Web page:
Code Red and Chill


On Friday the 13th, the Republic of Moldova declared a Code Red (🇲🇩).

Since nobody had any idea what the hell a Code Red was, life went on as usual in Chisinau, one of the most densely inhabited cities in this region.

Even scary stock photos didn’t help:

Red = Danger!

On Saturday, the police shut down the enormous Central Market and fend off angry vendors:

Enraged by the public’s failure to heed the all-important “Code Red”, the mayor, Ion Ceban, ordered (🇲🇩) all public transportation in Chisinau to cease operations on Sunday (today), although they will resume work tomorrow.

My favorite quote:

Some people have been clashing with the police because they [the police] wouldn’t let them set up in an off-limits area.

Listen, the authorities aren’t closing things down just because they love to close things down. They’re doing it because they need to take all means necessary to assure the safety of the citizens.

Hilarious.

There are only 12 confirmed cases of the virus in Moldova and zero deaths.

Martial Law

Romania decided to take it to another level and impose martial law (🇷🇴) starting on Monday.

Bucharest

In Iohannis’s speech, he didn’t once mention the word “military”, but it definitely is (🇷🇴) martial law.

Some fun bits:

Military authorities have the power to issue official orders. These carry the weight of law, and the population is required to heed these orders.

The military has the power to execute emergency legislation [from the Parliament] or decrees issued by [government] institutions.

Fun.

But here’s the stinger:

Once martial law has been imposed, all public and private institutions will be closed, including shopping malls. Only hospitals, pharmacies, and supermarkets will be allowed to function.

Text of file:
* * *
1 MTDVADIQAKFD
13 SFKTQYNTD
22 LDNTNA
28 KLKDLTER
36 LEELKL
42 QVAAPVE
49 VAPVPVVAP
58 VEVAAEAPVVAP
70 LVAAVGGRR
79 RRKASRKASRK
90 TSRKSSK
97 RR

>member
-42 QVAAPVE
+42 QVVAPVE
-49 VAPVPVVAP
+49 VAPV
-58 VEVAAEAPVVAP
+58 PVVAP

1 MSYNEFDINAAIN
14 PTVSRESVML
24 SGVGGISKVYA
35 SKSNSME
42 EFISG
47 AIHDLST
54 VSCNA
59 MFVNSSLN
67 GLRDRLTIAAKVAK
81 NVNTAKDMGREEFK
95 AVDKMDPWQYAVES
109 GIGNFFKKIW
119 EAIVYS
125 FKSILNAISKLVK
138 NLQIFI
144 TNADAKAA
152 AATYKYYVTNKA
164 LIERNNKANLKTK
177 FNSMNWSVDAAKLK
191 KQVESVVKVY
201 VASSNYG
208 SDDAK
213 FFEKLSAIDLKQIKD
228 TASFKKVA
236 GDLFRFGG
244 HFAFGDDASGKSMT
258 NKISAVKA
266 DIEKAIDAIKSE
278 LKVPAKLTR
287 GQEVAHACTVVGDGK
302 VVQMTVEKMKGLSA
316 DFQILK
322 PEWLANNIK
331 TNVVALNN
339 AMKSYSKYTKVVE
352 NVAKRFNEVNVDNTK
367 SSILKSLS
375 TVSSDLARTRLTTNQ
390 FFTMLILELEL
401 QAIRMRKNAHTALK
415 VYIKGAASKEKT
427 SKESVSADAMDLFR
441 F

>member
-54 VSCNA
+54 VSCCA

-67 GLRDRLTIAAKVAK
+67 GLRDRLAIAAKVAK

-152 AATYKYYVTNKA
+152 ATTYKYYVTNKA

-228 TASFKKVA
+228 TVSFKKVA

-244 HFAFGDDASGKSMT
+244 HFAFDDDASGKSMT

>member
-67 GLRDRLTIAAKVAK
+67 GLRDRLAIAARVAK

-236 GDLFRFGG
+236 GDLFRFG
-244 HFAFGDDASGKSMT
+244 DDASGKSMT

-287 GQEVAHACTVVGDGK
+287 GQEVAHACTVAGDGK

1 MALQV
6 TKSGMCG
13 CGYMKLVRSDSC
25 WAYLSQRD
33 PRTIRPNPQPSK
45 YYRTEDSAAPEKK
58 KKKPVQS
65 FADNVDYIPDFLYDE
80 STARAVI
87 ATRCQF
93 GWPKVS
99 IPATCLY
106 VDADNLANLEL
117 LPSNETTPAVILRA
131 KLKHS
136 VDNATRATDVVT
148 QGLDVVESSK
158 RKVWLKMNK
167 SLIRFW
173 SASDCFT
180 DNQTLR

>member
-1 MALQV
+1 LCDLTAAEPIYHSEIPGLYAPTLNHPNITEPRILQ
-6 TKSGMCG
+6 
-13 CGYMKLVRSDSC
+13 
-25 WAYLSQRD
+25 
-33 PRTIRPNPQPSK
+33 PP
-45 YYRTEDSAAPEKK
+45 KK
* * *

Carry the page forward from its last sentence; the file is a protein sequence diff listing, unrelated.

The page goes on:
People will only be allowed to leave their houses during scheduled periods and only if they possess a pass.

There are 123 confirmed cases of the virus in Romania.

Chill

Over here in Pridnestrovie, things could not be more different.

A playlist to help you relax if you’re in self-quarantine

Nobody is panicking. There’s no martial law. There’s no “code red” or scary images on the news. The stores all have plenty of food (and toilet paper, etc.). Everyone is walking around peacefully and normally.

Currently, there are six suspected cases but zero confirmed cases of the virus.

I guess we’ll see which policy plays out better in the long run…

One Comment Add yours

  1. Damiano says:

    Hey mate, remember me? We met in Cluj a lifetime ago. I usually appreciate everything you write, but this time I kind of disagree. And feel you framed some things in a quite dishonest manner.

    Stare de urgenta is not lege martiala. It is state of emergency, which is something that all democratic countries may apply in situations in which public safety is put in danger. Italy did the same too. And, as much as it is important to question the resort to such extreme measures, the Italian example shows how important it is to prevent the situation. It depends with the necessity not to overload the health system, and Italy did it too late. We’re talking of one regional health system which is among the most advanced in Europe, not of some provincial backwater. Also, that zone was affected much more than other regions because of the high traffic and interaction from abroad, which may be the reason why Moldova and Pridnestrove have a small number of cases (after all, Kosovo was probably the last European country to confirm cases, and we can say it has some issues which make it kind of similar to Pridnestrove).

    Also, Iohannis speech does not include the parts you translated, so I must assume they come from another source, which you didn’t mention. While the mess in Chisinau was probably overkill and could be handled way differently, I can understand the measures taken by Romania. And while you’re suggesting – without openly saying it – they are antidemocratic, well, it’s actually something which is foreseen by the constitution and which, in times of public safety emergencies, is not a scandal or a threat to democracy. Even to a flawed democracy such as the Romanian one.

    Like

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